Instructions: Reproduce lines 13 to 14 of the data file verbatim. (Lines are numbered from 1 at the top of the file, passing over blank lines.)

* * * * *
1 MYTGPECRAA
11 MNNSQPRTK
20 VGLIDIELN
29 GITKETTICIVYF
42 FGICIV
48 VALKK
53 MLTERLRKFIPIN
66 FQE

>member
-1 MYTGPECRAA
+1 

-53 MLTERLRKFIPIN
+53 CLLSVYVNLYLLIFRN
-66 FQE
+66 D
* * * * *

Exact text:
+53 CLLSVYVNLYLLIFRN
-66 FQE